Fossils can help us peer deep into the planet’s past. But that doesn’t mean that the interpretations of them are set in stone—in fact, experts often change their minds on what a fossil really is depending on new analysis and discoveries. In 2021, for instance, scientists decided that a 515-million-year-old fossil showed the earliest evidence of an animal group called the bryozoans, named Protomelission gatehousei. This discovery put the origin of the simple, filter-feeding colonies of aquatic invertebrates over 35 million years earlier than previously thought, putting their evolution around the same time as the Cambrian explosion. This period, taking place some 541-530 million years ago, marks the origins of most modern animal life.
But, a second look at these fossils might indicate that’s not such a great fit after all. A new study published in Nature suggests that the Protomelission gatehousei fossil isn’t a bryozoan, or even an early animal after all. Experts from Durham University in the UK, as well as Yunnan University and Guizhou University in China determined, instead, that the fossil is just that of a dasyclad green algae.
For their research, the international team of scientists looked at a new specimen discovered in China’s Xiaoshiba Biota, known for well-preserved Cambrian fossils. The new, larger specimens make it appear that Protomelission probably isn’t a bryozoan, considering the fossils don’t have bryozoan type tentacles—instead they had little cactus-like projections. That’s not ideal for animals, Martin Smith, author of the new study and associate professor in paleontology at Durham, tells New Scientist, but it could be helpful for photosynthesis.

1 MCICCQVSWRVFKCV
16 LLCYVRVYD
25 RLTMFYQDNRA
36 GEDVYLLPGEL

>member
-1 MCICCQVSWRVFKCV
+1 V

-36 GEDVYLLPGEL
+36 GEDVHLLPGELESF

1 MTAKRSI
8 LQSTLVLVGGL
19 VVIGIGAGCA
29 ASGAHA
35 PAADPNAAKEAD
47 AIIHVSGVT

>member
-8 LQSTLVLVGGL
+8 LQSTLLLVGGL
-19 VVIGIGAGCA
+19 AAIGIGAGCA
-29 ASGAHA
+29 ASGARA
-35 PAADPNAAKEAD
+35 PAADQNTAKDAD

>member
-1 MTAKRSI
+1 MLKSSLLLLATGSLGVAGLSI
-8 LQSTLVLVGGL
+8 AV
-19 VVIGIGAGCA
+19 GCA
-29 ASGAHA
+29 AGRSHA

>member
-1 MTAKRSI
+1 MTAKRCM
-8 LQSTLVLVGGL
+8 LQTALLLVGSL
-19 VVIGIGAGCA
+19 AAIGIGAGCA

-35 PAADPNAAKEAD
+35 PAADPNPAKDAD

Even as dasyclad algae, the fossils are still pretty exciting. According to the authors, seaweeds were previously believed to be rare in the early Cambrian, but these fossils (and similar fossils called cambroclaves, which are abundant across the world but have uncertain origins) may actually point to a bit of an earlier seaweed renaissance.
“It could even be speculated that the diversification of seaweed could have contributed to the diversification of animals we see during the Cambrian,” Smith said in a release.
Of course, there’s still plenty of debate—Paul Taylor, a scientific associate at the Natural History Museum in London and author of the 2021 paper, argues that these new findings aren’t enough to nix their bryozoan theory. After all, tentacles are often made of soft tissue, he told The Guardian, which doesn’t fossilize well.
Either way, the fossils have quite a story to tell. On one hand, they could hold the key to bryozoan early roots. On the other hand, if the fossil is simple algae, it still shows how evolution still kept its “creative touch” even after the incredibly unique Cambrian period. Until more fossils are found, the algae versus animal debate isn’t history yet.